If you’re considering how to improve your customer service with AI, you’re not alone. You may even have tried and been dissatisfied with the results, like many others. But now is the time to act, if you can.
The secret of customer service is everyone knows it’s bad. It’s long been seen as a cost center more than anything else. Why invest more money in an area that only costs you money?
Customer service isn’t a cost center, though. In fact, it can actually help you generate revenue through upselling or offers, and is vital to not losing revenue. Thankfully the negative attitude toward customer service has changed as it has become increasingly digital, and the recent advances in AI technology have seen more become interested in improving their customer service by automating where possible, including entire interactions.
If you’re a customer service focused business, now is the time to embrace AI for two main reasons.
AI Should Improve the Customer Experience
Customers today expect a personalized service experience. And if they don’t get it, they’re willing to take their business elsewhere - and quickly. In fact, according to research from Coveo, 96% of people say a negative customer service experience affects whether or not they would buy from the company again, while 76% say they would drop a brand after three negative customer service experiences.
At the same time, 88% of customers have higher expectations than ever before, according to a HubSpot survey. This means that in order to provide the positive experience that will keep customers coming back, they need to improve their customer service experience to meet the new standards.
Businesses are more aware of this, too. It’s why they use metrics like CSAT (customer satisfaction) scores that help them track customer sentiment. It’s also why they’re investing in AI for customer service.
When used correctly, AI for customer service should enable self-service for simple, high volume use cases, and should provide intelligent routing to a customer service representative for more complex cases. On top of that, it needs to be intuitive and easy to use for customers. You can do this in several ways, including:
- Make the AI bots as conversational as possible - leveraging conversational designers to create natural interactions
- Allow users to opt out if they are uncomfortable talking to a bot - while there are some generalities based on age, you should understand your specific users and how they want to interact with a bot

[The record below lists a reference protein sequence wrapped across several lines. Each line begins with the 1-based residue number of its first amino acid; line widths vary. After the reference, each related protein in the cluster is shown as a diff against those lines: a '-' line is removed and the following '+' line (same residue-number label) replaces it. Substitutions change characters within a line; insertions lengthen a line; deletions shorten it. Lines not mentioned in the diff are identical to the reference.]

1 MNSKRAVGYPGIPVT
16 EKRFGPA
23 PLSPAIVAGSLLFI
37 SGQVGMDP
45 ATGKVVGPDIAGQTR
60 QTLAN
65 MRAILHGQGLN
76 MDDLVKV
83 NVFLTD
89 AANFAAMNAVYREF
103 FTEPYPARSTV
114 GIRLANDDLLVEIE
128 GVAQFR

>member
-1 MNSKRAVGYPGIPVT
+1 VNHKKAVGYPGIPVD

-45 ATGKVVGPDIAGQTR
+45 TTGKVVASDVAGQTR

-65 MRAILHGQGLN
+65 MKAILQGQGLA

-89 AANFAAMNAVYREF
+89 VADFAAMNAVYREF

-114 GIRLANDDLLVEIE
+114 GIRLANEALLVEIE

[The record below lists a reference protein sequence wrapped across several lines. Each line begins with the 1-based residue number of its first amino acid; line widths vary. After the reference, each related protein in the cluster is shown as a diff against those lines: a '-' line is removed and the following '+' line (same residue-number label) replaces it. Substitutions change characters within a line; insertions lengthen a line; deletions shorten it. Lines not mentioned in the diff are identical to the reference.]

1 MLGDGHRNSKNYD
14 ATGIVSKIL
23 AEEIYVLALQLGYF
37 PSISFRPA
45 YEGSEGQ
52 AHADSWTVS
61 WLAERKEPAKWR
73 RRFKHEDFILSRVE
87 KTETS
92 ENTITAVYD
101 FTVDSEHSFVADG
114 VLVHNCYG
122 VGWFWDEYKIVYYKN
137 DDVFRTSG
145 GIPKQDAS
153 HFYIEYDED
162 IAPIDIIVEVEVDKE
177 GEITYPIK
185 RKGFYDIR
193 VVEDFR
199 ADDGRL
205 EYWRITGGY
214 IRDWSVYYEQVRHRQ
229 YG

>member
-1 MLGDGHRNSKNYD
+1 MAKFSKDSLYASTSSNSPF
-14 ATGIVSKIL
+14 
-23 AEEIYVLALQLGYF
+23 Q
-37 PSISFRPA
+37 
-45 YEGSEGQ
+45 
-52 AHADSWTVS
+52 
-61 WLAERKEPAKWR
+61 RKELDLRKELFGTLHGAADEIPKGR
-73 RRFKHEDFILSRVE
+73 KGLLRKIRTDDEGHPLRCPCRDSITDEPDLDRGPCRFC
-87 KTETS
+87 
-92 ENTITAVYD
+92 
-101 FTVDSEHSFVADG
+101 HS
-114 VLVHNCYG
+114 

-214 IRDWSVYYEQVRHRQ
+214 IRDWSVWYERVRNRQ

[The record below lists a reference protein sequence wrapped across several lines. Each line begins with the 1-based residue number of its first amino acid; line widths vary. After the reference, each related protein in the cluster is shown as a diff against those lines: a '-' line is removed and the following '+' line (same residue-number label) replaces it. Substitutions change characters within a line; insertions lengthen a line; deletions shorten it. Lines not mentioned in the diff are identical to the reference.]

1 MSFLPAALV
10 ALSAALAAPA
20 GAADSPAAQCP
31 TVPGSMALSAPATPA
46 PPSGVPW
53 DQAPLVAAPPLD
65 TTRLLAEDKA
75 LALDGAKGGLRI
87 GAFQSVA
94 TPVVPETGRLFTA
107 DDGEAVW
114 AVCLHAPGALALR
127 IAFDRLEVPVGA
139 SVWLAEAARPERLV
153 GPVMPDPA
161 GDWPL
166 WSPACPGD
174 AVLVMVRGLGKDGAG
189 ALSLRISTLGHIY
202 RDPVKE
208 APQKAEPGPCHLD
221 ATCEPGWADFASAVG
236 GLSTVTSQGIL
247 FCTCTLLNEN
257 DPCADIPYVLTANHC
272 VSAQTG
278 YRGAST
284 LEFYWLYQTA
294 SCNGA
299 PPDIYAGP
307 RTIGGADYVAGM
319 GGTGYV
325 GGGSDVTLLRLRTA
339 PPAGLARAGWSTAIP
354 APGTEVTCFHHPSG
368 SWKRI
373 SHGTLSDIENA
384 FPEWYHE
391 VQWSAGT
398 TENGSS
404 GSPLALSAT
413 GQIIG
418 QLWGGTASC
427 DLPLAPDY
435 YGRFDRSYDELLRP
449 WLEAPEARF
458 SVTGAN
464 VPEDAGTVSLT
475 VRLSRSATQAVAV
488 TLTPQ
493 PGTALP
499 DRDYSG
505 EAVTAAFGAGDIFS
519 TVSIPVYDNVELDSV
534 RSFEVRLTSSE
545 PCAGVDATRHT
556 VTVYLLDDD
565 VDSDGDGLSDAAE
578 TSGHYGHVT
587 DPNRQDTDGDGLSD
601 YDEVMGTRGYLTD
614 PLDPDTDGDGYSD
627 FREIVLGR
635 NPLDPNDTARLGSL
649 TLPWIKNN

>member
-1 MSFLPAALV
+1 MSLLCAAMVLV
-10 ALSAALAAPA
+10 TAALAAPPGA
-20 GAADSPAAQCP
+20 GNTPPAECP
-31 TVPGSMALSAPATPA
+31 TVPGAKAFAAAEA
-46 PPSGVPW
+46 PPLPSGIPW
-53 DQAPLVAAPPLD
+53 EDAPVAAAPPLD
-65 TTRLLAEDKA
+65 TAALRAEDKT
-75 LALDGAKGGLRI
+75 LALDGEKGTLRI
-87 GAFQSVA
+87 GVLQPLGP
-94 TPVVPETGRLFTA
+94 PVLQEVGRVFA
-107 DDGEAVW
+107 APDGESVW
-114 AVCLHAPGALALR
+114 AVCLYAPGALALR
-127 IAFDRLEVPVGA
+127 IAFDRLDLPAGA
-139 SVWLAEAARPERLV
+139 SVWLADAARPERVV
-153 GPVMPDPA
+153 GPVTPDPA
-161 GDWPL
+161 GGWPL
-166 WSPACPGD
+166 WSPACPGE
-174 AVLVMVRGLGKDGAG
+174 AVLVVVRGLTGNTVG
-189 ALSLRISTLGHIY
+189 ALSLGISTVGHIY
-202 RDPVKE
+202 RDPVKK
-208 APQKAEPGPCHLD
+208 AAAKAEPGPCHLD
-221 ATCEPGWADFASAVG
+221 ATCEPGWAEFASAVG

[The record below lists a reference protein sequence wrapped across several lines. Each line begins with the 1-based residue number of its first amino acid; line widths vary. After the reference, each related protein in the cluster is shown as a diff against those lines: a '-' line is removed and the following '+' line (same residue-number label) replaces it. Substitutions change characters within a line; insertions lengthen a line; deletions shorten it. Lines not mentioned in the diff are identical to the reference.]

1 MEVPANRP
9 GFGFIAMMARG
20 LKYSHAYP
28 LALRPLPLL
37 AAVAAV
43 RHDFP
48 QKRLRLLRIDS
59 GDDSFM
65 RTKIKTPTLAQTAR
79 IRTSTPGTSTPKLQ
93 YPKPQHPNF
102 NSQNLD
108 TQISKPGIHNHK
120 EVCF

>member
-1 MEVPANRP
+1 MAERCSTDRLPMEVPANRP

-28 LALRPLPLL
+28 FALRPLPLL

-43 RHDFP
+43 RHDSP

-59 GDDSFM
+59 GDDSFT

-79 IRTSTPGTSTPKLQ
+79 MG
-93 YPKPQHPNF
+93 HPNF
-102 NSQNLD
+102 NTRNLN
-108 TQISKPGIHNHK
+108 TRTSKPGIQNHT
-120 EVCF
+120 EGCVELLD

- Let users interrupt the bot when possible to answer a question and continue the conversation
Businesses Still Want to Reduce Customer Service Costs
The second major reason businesses have been embracing AI for customer service comes back to the cost: they want to save money.
Customer service may not be seen purely as a cost center now, but it is expensive. And with 40% of Generation Z saying they will abandon a brand if they can’t resolve an issue on their own and nearly 60% of customers feeling that long hold and wait times are the most frustrating part of customer service, not meeting customer expectations can come with further financial consequences.
Because of this, 60% of companies are actively investing in AI for self-service capabilities, with the idea that you can automate partial or entire interactions and thus eliminate some, if not all, wait time. The idea works in two ways - eliminating the wait time will improve the customer experience and thus reduce potential lost customers, while the time customer service representatives spend talking to customers is expensive, often costing upwards of $1 per minute. With even simple tasks like authenticating a customer’s identity taking around 90 seconds on average, the costs for even simple tasks are millions of dollars a year.
It seems counterintuitive, but investing in customer service should mean it costs less.
If you’re presenting a business case to implement AI for customer service, improving your customer experience and the potential savings are likely the results you’ll need to tie it back to. However, it’s important to note that implementing AI in the right way for your customer is vital to the initiative having the desired effects. You may also have to act fast - if you’re not an early adopter comparatively, customers will compare you to your competition, and the bar will be raised above your current service level.
Throughout this series of blogs, we’ll continue to look at how businesses can get started with customer service, including common use cases and steps to effectively get started. We also have a guide on the topic called How to Get Started With Customer Service available for download, and experience in the AI-Enabled Customer Service space if you’re looking for help.